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Yost Finds Many Companies Given Incentives Failed To Meet Requirements

Attorney General Dave Yost speaks at a press conference in 2018.
Karen Kasler
Statehouse News Bureau

Attorney General Dave Yost says he doesn’t like some of what he found in a review of state incentives for economic development projects in the final year of former Gov. John Kasich’s administration. He’s now pushing some changes to the way the state awards grants, loans and tax credits.

Yost said Monday that the noncompliant groups received almost $14 million in loans closed out in 2018. Yost also says the state Development Services Agency modified grant requirements after the fact to allow grantees to be compliant. 

Yost likened this to moving the goal posts in a football game. A message was left with the Development Services Agency seeking comment. Yost is recommending that Ohio Gov. Mike DeWine and lawmakers review the loan program.

Yost said some of these practices are longstanding, and that there appears to be a lot of pressure to make it seem those incentives are doing more than they really are.

"I wouldn’t go that far. But I think that this report shows that there are issues over there, that this program could be run more robustly with greater accountability," Yost said.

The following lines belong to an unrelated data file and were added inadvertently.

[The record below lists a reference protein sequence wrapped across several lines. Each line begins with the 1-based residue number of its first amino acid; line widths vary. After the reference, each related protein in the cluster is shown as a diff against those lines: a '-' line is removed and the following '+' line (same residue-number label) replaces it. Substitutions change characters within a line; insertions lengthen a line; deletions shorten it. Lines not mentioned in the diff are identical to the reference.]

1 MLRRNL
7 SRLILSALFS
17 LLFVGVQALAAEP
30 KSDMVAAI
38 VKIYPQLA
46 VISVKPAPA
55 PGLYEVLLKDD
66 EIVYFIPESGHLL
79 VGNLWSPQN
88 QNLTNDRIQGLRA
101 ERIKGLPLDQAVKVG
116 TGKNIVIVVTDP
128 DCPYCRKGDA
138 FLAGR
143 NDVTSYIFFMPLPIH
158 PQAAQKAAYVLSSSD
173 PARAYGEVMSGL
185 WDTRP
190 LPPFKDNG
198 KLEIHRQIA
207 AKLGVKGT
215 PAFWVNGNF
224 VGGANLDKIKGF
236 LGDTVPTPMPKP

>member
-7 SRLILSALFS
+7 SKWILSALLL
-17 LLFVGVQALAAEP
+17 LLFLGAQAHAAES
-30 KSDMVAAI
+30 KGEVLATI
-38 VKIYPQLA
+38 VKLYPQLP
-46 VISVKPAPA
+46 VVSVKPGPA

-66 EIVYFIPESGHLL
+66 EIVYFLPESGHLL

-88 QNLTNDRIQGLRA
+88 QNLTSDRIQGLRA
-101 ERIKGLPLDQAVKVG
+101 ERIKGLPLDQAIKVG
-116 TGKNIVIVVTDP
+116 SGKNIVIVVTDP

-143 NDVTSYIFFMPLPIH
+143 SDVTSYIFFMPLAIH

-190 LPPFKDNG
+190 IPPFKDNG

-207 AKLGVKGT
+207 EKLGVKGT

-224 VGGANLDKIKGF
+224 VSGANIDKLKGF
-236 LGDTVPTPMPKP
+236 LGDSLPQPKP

Yost said he’d like a law that requires JobsOhio turn over a list of projects that got both incentives from both the state and JobsOhio – which he says he requested and never received.

He said he’d also like to see a requirement that all roadwork development grants include job creation and retention expectations, and a ban on modifying incentive deals after terms are agreed to.

“It’s worth asking the question whether there ought to be a backward looking claw back for tax benefits received when there’s later determination that the targets were not achieved," Yost said.

Yost said this isn’t about fixing blame, but fixing the system.

Matt Englehart with JobsOhio didn't take on the claims but said in a statement: “We take the performance of all of our projects very seriously and work closely with DSA on these projects to help companies attract jobs and investment for the people of Ohio.”

Todd Walker with DSA said in a written statement that companies that had commitments in 2018 overperformed on total jobs, total payroll and total investment in the state.

"They committed to create 25,812 jobs, add $1.4 billion in payroll, and invest more than $2 billion in Ohio," Walker said in his statement. "They outperformed those commitments by creating 26,486 jobs or 102.6% of commitment, added $1.8 billion in payroll or 130.5% of commitment, and invested more than $3.3 billion or 166.2% of commitment. We are reviewing the report and remain committed to ensuring strong accountability for taxpayer dollars."

The Associated Press contributed to this story.